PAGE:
Addition to City Life Museums to be named for benefactor Blaustein

URBAN LANDSCAPE

January 27, 1994|By Edward Gunts | Edward Gunts,Staff Writer

The Urban Landscape column Jan. 27 about the Baltimore City Life Museums contained incorrect information about the late Morton K. Blaustein, former president of the Jacob and Hilda Blaustein Foundation. Mr. Blaustein, who died in 1990, was the brother-in-law of David Hirschhorn, the foundation's current president.

The Sun regrets the errors.

A leader in the effort to create a full-fledged "Museum Row" on the east side of downtown Baltimore will be commemorated in a $5.8 million exhibition center to be built starting this spring.

Morton K. Blaustein, a Baltimore businessman and philanthropist who died in 1991, served for many years on the board of The Municipal Museum of the City of Baltimore, now known as the Baltimore City Life Museums.

FOR THE RECORD - CORRECTION

To honor his years of service and financial support of the urban history museum, its board voted to name an addition that is about to rise near Lombard and President streets the Morton K. Blaustein City Life Exhibition Center.

The four-story exhibition center will be the largest investment to date in Museum Row, which is located between the Inner Harbor and East Baltimore.

Designed by Peterson and Brickbauer Architects of Baltimore, the center will contain exhibits about Baltimore's history along with space for classrooms, meetings and events. Its signature feature will be the restored 1869 cast-iron facade of the Fava Fruit Co. building that once stood on the site of the Baltimore Convention Center.

The re-erection of the cast-iron front will be one of the first instances in which a dismantled facade has been reconstructed for a contemporary use, museum officials say.

As part of the reconstruction, sections of the facade will be folded like an accordion to fit onto a site just north of the Carroll Mansion, which stands at 800 E. Lombard St.

Construction is scheduled to begin in May and be finished by September 1995, with Struever Brothers, Eccles & Rouse the construction manager.

City Life Museums Executive Director Nancy Brennan said the project includes construction of a 40-seat visitor orientation theater and a collections storage facility, also designed by Peterson and Brickbauer.

Ms. Brennan said Mr. Blaustein was instrumental in the decision to create a collection of museums along the Lower Jones Falls and to develop new methods of urban history education.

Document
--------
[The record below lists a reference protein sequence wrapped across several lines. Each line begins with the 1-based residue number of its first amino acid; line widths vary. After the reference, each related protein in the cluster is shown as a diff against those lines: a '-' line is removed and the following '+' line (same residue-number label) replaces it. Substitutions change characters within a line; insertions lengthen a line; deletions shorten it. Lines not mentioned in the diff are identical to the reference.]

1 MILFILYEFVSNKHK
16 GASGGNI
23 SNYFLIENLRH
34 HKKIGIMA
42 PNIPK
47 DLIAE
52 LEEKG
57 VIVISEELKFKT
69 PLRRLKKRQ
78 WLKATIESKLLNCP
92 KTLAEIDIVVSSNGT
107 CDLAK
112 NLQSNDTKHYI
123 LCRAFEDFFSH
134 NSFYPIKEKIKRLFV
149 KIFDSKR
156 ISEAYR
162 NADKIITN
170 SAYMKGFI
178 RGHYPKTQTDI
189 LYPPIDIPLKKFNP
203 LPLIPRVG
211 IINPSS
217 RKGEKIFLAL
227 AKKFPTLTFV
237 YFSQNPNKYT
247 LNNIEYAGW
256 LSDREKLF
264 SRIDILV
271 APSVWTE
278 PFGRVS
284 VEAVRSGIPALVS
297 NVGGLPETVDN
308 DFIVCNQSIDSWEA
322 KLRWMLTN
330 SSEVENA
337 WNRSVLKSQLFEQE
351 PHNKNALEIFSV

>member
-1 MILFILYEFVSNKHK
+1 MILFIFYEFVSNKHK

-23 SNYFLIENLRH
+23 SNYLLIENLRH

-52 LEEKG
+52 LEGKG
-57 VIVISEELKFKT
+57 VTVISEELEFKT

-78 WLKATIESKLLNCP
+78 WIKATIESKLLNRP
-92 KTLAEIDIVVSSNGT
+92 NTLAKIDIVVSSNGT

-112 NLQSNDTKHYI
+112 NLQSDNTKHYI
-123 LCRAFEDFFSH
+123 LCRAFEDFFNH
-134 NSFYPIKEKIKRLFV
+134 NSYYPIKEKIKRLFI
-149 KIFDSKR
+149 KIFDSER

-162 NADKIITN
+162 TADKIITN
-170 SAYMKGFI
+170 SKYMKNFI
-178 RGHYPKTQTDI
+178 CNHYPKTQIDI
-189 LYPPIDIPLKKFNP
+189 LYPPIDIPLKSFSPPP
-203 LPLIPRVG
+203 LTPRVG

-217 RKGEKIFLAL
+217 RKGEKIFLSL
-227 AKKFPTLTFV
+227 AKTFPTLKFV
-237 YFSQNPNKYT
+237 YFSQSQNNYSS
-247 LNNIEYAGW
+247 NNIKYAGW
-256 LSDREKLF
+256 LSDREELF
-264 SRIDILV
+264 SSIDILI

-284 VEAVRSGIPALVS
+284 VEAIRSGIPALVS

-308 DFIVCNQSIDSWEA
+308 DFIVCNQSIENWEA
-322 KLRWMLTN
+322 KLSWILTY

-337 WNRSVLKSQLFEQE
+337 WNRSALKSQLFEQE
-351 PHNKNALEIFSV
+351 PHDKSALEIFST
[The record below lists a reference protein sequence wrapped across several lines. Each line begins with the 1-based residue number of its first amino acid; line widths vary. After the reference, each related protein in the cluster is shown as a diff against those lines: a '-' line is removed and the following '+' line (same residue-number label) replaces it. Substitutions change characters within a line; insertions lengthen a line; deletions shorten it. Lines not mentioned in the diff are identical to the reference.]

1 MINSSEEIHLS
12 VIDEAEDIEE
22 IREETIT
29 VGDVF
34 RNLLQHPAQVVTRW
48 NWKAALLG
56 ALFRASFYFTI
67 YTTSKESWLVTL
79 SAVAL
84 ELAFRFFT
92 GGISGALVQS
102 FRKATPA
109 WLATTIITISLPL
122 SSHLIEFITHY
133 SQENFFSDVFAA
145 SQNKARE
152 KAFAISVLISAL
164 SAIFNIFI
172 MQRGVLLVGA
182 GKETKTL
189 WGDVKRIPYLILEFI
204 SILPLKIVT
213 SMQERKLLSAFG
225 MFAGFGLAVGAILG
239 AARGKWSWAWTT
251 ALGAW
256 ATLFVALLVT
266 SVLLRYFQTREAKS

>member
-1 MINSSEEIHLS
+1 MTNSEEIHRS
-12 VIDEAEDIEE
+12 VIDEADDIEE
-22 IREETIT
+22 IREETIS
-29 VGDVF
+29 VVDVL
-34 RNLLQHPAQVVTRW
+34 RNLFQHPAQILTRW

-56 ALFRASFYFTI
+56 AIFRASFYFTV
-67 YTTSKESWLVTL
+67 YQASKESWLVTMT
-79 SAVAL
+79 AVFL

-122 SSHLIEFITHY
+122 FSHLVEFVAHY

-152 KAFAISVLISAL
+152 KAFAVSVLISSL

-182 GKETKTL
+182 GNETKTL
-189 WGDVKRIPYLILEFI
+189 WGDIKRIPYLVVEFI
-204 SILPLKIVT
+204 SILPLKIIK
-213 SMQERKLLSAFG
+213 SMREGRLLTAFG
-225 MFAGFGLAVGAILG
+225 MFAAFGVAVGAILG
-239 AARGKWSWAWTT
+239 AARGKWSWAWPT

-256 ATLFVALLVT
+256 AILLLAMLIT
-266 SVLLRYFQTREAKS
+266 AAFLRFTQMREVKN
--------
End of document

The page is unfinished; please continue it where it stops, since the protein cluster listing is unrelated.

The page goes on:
She said he was not so much a "bricks-and-mortar person" as he was a "service person" -- a strong advocate of using the museum's resources to educate young people.

In the past decade, the collection of museums has grown to include Brewer's Park at 801 E. Lombard St., the Center for Urban Archaeology at 802 E. Lombard St., the Courtyard Exhibition Center at 44-48 Albemarle St. and the 1840 House at 50 Albemarle St.

Mr. Blaustein "was very involved in the creation of this whole place," Ms. Brennan said.

"When we expanded, he became very involved in the question of whether a museum could make an impact on the physical and social renewal of a poor neighborhood like Jonestown. He was very interested in the educational innovations we were making in our programming."

Museum board members voted this month to break ground this spring because they have raised all but $200,000 of the $5.8 million construction budget. The board is optimistic it will be able to raise the rest before the building opens.

The largest donation -- $1 million -- came from the Jacob and Hilda Blaustein Foundation, which Morton Blaustein headed for many years and which is named for his parents. It is now headed by David Hirschhorn, a cousin of Morton Blaustein's.

Top honor

Oriole Park at Camden Yards and its lead designers have been selected to receive one of the highest awards of American architecture. Hellmuth Obata & Kassabaum's Sports Facilities Group will receive an Honor Award from the American Institute of Architects on Feb. 1 during a ceremony in Washington.

Town meeting

A town meeting on the future of downtown Baltimore, canceled last week because of cold weather, has been rescheduled for 7:30 p.m. Feb. 3 at the Lord Baltimore Radisson Hotel. Topics include the fate of Charles Center, Howard Street, War Memorial Plaza and the notorious "Block" in the 400 block of E. Baltimore St.

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